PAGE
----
Editorial: No need for secrecy

Last updated 09:19 28/01/2013

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It is clear that not a lot of information is going to be forthcoming from the Government until the decision is made whether it will build a new interisland port at Clifford Bay.

As Transport Minister Gerry Brownlee says, this is not a new proposal. It has been around for decades; the Marlborough District Council has previously issued resource consent for a ferry terminal at Clifford Bay.

So the reason for secrecy on the Government's decision-making seems odd, especially around the council's discussions with the Ministry of Transport's Clifford Bay feasibility project team.

Firstly, the council's involvement is not commercial, and so it doesn't have commercial sensitivities to protect. Yes, it owns the Port Marlborough company, but that is a separate company governed by its own board and not under direct control of the mayor and councillors.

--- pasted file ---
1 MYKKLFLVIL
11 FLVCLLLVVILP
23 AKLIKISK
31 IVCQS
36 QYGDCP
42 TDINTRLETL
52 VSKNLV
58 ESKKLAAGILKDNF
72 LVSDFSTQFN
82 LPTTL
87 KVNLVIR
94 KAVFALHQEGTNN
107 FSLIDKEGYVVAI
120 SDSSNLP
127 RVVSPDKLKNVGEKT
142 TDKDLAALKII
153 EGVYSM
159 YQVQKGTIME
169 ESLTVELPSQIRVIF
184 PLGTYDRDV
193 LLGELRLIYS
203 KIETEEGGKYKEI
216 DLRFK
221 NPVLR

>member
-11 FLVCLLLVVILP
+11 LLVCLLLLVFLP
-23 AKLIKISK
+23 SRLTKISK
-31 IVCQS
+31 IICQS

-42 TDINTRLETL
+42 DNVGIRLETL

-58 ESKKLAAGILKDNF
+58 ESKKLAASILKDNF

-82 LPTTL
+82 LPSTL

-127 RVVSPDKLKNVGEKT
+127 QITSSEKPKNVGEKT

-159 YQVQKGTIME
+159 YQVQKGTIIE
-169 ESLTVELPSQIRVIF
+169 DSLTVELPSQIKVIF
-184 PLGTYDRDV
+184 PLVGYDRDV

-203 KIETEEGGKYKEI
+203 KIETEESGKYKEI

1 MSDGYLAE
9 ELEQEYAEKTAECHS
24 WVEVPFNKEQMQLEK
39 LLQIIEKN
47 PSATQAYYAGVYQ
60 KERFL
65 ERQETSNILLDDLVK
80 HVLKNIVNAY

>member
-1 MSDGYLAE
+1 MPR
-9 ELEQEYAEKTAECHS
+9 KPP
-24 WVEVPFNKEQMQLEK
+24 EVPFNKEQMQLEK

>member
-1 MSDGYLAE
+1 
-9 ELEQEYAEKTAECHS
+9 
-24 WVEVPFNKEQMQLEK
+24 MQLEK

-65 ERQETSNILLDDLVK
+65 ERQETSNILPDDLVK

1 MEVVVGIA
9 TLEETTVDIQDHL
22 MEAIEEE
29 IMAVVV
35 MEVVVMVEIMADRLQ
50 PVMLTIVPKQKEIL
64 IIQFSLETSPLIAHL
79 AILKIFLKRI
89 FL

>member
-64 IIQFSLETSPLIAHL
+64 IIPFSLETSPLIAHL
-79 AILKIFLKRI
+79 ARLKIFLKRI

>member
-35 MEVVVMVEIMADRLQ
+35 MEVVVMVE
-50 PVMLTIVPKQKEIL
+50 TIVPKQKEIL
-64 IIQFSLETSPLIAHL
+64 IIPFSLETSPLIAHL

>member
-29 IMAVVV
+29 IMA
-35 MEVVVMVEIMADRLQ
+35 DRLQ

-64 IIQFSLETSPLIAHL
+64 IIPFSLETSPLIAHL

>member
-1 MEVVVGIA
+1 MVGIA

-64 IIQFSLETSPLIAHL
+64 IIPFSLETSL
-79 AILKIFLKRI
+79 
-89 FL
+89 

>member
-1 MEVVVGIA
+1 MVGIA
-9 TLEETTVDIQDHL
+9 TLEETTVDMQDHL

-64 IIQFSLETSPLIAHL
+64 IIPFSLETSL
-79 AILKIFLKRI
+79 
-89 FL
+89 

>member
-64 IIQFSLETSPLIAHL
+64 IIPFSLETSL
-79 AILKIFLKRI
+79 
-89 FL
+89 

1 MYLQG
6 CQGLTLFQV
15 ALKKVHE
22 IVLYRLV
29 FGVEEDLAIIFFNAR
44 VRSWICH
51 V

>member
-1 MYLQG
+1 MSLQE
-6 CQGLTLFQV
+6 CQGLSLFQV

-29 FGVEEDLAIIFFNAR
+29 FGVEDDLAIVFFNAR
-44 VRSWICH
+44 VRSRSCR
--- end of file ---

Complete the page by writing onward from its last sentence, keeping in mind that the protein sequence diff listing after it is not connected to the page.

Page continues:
Secondly, the council's role with Clifford Bay is as the authority granting resource consent, which is a public process. The previous resource consent material is available from the council, and the ministry's project team would not need any confidentiality agreement to obtain that.

Thirdly, the council's role is to work on behalf of the people of Marlborough, especially - in this case - those in Picton, although if Clifford Bay does go ahead all of Marlborough will be affected.

The council's job is to advocate on our behalf, and to communicate with us what it knows. Agreeing to confidentiality agreements appears to constrain that ability, and that risks damaging the council's connection to its constituents.

It is a difficult balancing act for the mayor to appear fully communicative with his constituents, while at the same time adhering to restrictions on passing on information. Mr Sowman risks upsetting his voters at a time when he needs them most; this is election year for local government.

Mr Brownlee risks upsetting Marlborough voters, too.

While he wants people to let the Government make its decisions in peace, he has to remember his decisions affect people's lives, and significantly.

People in Picton have businesses and homes, and they may wish to make changes of their own. Until the Government makes up its mind, their ability to do that is limited. It is not surprising they are unsettled and unhappy with the lack of information available.

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- The Marlborough Express

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